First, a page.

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The Lenses Through Which We Can View Strategy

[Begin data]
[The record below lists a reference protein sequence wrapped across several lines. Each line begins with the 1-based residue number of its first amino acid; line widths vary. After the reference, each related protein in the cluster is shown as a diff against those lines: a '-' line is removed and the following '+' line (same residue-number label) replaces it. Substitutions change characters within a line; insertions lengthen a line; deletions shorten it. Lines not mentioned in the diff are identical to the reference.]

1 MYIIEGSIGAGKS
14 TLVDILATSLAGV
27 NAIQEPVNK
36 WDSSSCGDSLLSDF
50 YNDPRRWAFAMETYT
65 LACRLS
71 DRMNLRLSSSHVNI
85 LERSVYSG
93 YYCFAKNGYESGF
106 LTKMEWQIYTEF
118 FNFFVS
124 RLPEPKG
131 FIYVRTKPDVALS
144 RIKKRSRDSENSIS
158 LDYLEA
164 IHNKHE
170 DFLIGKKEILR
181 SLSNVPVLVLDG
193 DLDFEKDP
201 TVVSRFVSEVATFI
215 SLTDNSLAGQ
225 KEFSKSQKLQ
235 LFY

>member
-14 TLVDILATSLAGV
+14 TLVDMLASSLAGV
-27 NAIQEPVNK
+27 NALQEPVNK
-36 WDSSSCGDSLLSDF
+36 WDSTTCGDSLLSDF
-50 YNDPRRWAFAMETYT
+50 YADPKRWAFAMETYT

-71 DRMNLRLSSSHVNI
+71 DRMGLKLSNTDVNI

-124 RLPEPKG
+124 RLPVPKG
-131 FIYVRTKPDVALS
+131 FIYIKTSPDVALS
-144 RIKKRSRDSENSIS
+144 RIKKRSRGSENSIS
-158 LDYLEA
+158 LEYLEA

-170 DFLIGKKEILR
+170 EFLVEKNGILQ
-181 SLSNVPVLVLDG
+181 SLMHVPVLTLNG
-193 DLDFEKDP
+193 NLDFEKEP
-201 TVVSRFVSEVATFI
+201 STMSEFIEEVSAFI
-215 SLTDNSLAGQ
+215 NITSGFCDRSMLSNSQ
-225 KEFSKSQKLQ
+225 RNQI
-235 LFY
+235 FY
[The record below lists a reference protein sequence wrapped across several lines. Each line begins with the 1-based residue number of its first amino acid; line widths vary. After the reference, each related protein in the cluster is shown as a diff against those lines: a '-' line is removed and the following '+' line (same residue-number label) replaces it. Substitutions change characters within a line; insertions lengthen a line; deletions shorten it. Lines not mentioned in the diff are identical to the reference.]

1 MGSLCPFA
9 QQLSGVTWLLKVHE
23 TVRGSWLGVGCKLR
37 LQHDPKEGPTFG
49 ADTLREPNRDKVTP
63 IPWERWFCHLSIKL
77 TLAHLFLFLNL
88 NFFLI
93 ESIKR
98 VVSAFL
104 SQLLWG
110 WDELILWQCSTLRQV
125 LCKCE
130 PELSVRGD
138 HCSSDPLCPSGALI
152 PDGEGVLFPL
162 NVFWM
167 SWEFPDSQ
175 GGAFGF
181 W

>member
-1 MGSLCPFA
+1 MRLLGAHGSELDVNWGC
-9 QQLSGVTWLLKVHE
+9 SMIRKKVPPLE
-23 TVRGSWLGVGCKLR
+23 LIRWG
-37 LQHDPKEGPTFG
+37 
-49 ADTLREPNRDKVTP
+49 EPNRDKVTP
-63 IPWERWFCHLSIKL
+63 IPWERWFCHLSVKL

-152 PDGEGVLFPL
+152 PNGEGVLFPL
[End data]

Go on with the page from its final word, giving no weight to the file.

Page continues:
Strategy setting and the ways in which it can be achieved is one of the cornerstones of management. Through the years, there have been many attempts at condensing what is a complex and multi-faceted concept into easy to digest metaphors. Some of these involve the notion of “strategy lenses.” Here, I’ll outline just two of these approaches. The first was put forward by Johnson, Scholes & Wittington (2004) and proposes three “lenses” through which to view strategy: …as design: a process of “design” based on a thorough analysis of all pertinent factors. This approach tends to be top-down (senior management driven) and is often referred to as “logical determinism” in that analysis governs and precedes action. …as experience: a more adaptive (or emergent) lens centered on “experience” and tends to involve people from across the business. Heavily influenced by the culture and received wisdom of an organization. …as ideas: ideas and innovation are generated at all levels of the organization, which is viewed as a complex organism. This can lead to radical new developments. Another conceptualization, suggested by Mintzberg & Westley (2001), offers three compelling metaphors for the process of strategic decision making: Think-first: through a process of “procedural rationality” problems are identified and analyzed before choosing a course of action. See-first: through a process of “insight or intuition”, decisions are shaped by an often subconscious synthesis of previous learning and experience. Do-first: through a process of “sense making” this involves the testing of various interpretations. Action is taken to gain better understanding.

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